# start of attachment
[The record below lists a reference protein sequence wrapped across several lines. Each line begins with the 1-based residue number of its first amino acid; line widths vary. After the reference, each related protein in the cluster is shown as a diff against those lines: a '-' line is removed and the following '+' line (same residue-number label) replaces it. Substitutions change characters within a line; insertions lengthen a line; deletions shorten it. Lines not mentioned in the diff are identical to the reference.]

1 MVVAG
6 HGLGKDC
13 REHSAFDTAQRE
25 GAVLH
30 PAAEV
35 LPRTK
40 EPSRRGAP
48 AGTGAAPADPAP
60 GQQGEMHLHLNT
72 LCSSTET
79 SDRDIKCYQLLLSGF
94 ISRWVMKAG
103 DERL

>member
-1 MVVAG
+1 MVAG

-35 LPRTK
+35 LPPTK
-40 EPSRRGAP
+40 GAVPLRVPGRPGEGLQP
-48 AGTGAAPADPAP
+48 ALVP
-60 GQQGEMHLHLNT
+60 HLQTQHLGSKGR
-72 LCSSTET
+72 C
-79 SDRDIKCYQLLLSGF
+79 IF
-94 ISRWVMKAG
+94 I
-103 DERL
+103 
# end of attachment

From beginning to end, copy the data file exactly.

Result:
[The record below lists a reference protein sequence wrapped across several lines. Each line begins with the 1-based residue number of its first amino acid; line widths vary. After the reference, each related protein in the cluster is shown as a diff against those lines: a '-' line is removed and the following '+' line (same residue-number label) replaces it. Substitutions change characters within a line; insertions lengthen a line; deletions shorten it. Lines not mentioned in the diff are identical to the reference.]

1 MVVAG
6 HGLGKDC
13 REHSAFDTAQRE
25 GAVLH
30 PAAEV
35 LPRTK
40 EPSRRGAP
48 AGTGAAPADPAP
60 GQQGEMHLHLNT
72 LCSSTET
79 SDRDIKCYQLLLSGF
94 ISRWVMKAG
103 DERL

>member
-1 MVVAG
+1 MVAG

-35 LPRTK
+35 LPPTK
-40 EPSRRGAP
+40 GAVPLRVPGRPGEGLQP
-48 AGTGAAPADPAP
+48 ALVP
-60 GQQGEMHLHLNT
+60 HLQTQHLGSKGR
-72 LCSSTET
+72 C
-79 SDRDIKCYQLLLSGF
+79 IF
-94 ISRWVMKAG
+94 I
-103 DERL
+103 